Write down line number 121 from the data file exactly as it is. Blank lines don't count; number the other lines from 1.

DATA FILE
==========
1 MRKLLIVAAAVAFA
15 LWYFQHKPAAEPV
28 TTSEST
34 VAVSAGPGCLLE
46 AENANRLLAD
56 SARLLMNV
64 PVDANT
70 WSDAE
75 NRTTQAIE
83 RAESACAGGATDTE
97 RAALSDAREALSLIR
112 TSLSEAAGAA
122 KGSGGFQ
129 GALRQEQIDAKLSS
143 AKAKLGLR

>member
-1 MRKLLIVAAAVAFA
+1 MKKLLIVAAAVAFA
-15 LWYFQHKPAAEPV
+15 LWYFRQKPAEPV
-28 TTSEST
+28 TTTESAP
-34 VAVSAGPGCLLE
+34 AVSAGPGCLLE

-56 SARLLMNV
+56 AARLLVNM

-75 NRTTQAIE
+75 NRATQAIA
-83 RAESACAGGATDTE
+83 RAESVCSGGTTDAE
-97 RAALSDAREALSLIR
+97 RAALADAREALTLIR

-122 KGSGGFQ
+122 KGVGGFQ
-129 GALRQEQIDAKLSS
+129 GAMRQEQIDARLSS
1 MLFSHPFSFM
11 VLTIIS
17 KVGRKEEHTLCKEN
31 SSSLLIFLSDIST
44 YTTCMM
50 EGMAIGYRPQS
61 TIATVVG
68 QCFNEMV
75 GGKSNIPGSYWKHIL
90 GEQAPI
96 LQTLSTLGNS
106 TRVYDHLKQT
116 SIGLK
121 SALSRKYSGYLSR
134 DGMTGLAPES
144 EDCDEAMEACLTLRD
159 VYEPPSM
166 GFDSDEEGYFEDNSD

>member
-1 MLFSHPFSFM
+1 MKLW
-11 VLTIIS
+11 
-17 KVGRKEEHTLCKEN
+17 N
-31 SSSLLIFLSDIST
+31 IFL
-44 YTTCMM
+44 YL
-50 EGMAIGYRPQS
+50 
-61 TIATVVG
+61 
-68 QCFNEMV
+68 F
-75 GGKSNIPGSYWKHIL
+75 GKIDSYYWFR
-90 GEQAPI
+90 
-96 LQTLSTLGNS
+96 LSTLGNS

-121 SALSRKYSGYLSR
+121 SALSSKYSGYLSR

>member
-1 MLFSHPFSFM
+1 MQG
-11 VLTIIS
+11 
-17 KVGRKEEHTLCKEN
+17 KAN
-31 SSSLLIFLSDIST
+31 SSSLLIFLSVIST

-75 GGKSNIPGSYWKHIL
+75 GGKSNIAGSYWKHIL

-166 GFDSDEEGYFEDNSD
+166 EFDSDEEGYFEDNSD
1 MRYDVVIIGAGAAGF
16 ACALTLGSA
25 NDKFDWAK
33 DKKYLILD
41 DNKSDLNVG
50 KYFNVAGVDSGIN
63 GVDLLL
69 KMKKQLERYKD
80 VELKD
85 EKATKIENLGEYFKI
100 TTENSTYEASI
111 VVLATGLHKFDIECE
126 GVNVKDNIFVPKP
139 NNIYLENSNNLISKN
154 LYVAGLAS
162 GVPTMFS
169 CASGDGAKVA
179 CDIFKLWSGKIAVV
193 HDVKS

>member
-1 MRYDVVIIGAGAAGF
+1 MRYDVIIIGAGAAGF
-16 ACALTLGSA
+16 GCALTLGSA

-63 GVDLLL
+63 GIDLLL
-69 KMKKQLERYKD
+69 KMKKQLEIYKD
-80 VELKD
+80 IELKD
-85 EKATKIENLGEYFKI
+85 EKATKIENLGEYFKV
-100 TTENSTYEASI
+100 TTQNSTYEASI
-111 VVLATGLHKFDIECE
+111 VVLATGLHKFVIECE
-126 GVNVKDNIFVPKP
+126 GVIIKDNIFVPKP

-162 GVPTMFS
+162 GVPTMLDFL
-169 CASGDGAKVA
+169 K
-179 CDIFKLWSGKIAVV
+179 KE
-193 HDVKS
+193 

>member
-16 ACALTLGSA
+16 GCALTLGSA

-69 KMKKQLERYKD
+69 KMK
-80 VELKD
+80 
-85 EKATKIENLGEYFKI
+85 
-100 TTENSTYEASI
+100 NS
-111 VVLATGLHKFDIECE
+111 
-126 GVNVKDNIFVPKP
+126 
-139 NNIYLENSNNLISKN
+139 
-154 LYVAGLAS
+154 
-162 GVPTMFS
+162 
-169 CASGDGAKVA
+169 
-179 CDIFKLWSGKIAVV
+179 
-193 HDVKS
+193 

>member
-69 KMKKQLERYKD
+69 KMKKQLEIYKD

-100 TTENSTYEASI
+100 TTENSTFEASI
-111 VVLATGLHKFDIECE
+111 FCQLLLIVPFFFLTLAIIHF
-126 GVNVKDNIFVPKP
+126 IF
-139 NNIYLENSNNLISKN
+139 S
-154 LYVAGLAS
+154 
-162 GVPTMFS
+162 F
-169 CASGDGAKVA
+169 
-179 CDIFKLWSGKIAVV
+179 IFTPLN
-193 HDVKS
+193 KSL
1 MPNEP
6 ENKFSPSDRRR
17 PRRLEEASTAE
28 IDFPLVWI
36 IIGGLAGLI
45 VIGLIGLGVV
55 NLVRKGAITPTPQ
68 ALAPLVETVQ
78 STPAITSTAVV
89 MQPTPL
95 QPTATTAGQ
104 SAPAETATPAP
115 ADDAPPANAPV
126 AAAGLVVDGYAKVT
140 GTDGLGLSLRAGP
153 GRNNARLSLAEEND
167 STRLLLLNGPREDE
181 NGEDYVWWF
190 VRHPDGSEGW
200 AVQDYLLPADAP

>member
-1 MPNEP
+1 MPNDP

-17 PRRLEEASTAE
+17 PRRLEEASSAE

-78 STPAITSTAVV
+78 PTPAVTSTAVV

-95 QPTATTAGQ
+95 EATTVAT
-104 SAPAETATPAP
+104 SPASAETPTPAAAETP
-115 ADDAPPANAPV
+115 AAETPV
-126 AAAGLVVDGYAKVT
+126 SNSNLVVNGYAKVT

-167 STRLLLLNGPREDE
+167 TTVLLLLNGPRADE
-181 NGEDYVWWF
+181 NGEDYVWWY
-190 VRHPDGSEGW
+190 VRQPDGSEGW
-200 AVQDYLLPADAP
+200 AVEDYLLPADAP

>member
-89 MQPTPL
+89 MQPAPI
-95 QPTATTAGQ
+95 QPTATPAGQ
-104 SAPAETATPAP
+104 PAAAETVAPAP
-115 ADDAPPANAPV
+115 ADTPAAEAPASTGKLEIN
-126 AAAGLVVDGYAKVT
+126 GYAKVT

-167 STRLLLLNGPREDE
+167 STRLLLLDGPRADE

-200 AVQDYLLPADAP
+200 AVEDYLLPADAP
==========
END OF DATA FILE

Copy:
-80 VELKD